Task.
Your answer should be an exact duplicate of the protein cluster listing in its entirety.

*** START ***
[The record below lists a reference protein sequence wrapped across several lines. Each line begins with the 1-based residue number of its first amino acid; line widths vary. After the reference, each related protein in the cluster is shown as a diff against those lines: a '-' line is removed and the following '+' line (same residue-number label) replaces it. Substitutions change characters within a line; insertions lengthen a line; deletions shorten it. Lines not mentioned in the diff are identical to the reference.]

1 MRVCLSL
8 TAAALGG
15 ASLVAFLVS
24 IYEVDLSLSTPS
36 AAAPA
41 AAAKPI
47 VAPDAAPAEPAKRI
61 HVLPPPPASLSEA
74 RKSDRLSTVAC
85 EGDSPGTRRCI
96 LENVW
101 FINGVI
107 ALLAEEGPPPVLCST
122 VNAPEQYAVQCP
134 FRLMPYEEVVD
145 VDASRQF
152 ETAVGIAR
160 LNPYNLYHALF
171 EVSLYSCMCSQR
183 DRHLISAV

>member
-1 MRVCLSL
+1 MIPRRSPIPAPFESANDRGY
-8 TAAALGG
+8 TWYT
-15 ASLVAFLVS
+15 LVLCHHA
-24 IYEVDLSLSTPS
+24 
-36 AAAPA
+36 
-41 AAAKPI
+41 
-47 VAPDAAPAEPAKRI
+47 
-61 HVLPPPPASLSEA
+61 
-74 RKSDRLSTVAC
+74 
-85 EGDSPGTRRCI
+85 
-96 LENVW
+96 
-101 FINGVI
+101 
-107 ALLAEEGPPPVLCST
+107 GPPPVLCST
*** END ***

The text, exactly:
[The record below lists a reference protein sequence wrapped across several lines. Each line begins with the 1-based residue number of its first amino acid; line widths vary. After the reference, each related protein in the cluster is shown as a diff against those lines: a '-' line is removed and the following '+' line (same residue-number label) replaces it. Substitutions change characters within a line; insertions lengthen a line; deletions shorten it. Lines not mentioned in the diff are identical to the reference.]

1 MRVCLSL
8 TAAALGG
15 ASLVAFLVS
24 IYEVDLSLSTPS
36 AAAPA
41 AAAKPI
47 VAPDAAPAEPAKRI
61 HVLPPPPASLSEA
74 RKSDRLSTVAC
85 EGDSPGTRRCI
96 LENVW
101 FINGVI
107 ALLAEEGPPPVLCST
122 VNAPEQYAVQCP
134 FRLMPYEEVVD
145 VDASRQF
152 ETAVGIAR
160 LNPYNLYHALF
171 EVSLYSCMCSQR
183 DRHLISAV

>member
-1 MRVCLSL
+1 MIPRRSPIPAPFESANDRGY
-8 TAAALGG
+8 TWYT
-15 ASLVAFLVS
+15 LVLCHHA
-24 IYEVDLSLSTPS
+24 
-36 AAAPA
+36 
-41 AAAKPI
+41 
-47 VAPDAAPAEPAKRI
+47 
-61 HVLPPPPASLSEA
+61 
-74 RKSDRLSTVAC
+74 
-85 EGDSPGTRRCI
+85 
-96 LENVW
+96 
-101 FINGVI
+101 
-107 ALLAEEGPPPVLCST
+107 GPPPVLCST